Bianca Aguglia

The journey of a self thought person


About this site and its writer

Hi and welcome to, the site of a regular person who tries to make the best out of life.

Since I never liked talking about myself in the third person, I won’t tell you who Bianca Aguglia is. Instead, I’ll tell you that I am Bianca Aguglia and I’m one of those people who love to think for themselves and have yet to find an idea they wouldn’t love to explore on their own. I’m also a writer, storyteller, minimalist, tree hugger, hiker, and bike riding fanatic.

This blog is the abridged diary for what I call the journey of a self-thought person. A collection of musings and ideas that come to me as I try to figure out life and make the best of it. While I do realize that the blog helps me first and foremost because:

  1. Blogging is a combination of art and problem solving;
  2. I love both the freedom of art and the more structured mental game aspect of problem solving;
  3. Through art and critical thinking I end up understanding myself better,

I do hope it will help you also. I hope it will make you feel more connected, more inspired, and more excited about life and about the future in a logical, educated way.

Thank you for being here.

A short-ish bio

I was born in Romania, in 1977. That’s a year many Romanians still remember today because of its powerful earthquake: fifty-five seconds of magnitude 7.2 seismic hell that killed more that 1,500 people.

I live in Western New York now. It turns out 1977 wasn’t a good year here either: a three-day blizzard covered the area in five feet of snow with some drifts as high as 30 to 40 feet tall. The blizzard also caused the death of 23 people, shut down transportation and critical services, and caused enough chaos that, for the first time in U.S. history, a snowstorm zone was declared a federal disaster area.

That explains why, throughout my life, I’ve been around people who call 1977 the year of the earthquake, or the year of the blizzard. Me? I just call it the year of my birth. Typical self-centered human.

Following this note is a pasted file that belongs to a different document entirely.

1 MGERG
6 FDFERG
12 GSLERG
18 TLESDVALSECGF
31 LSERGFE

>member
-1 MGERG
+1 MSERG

I’ve had quite a journey since 1977, but I’ll mention only some of its milestones here. The ones relevant to this blog.

  • I studied Computer Science for four years in high school in Romania. That was more than twenty years ago.
  • After a nerve-wrecking senior year spent studying for the college entrance exam, I was accepted into one of the top colleges in my country. I studied International Business for four years.
  • I moved to the U.S.
  • I changed a lot. I started going shopping almost daily and having constant conversations about diets. In Romania, shopping had been a strictly-when-you-need-it activity and diet was something you did when you were sick. In the U.S., they became time consuming, daily parts of life. In a few short years I became depressed by the mountain of things I had accumulated and the constant need to organize and clean them up.
  • I changed again. I came across the 100-thing challenge which prompted people to reduce all their belongings to one hundred things. All of them: toothbrush, hairbrush, clothes, shoes, etc. I didn’t take the challenge. I don’t like following rules. I just like learning principles. I didn’t reduce my belongings to one hundred things. I just reduced them to the things that mattered to me. I became a minimalist.
  • I became a mother.
  • I started running. I’m the world’s slowest runner and feeling great about it.
  • I quit my job in finance and became a massage therapist.
  • I started looking into making a living online. Over the ten years or so that I’ve been doing this, I’ve purchased more than thirty website domains, set up about ten of them, created content for five, and made a total of less than $10. I’m on the right track.
  • I dealt with major episodes of depression.
  • I experienced great personal loss.
  • I was affected by the feeling-like-a-fraud syndrome.
  • I panicked about my death, the death of people I love, and the upcoming end of the world.
  • I did a lot of soul searching to figure out my purpose and my place in this world.

That brings me to where I am today: at peace. That didn’t happen because I’ve found answers. Instead, it happened because I realized that some answers cannot be found, they can only be built, and it takes a lifetime to do so.

Just because I’m at peace doesn’t mean I’m happy all the time. I still have periods of intense sadness and depression. But they don’t empty me. They don’t take away my desire to keep going. Instead, I am able to look at them from an outsider’s perspective. I see them as normal occurrences that will take some proper care from my part. Once they’re gone, I can get back to feeling strong enough and curious enough to figure out more about life. To add more to Bianca Aguglia’s story.

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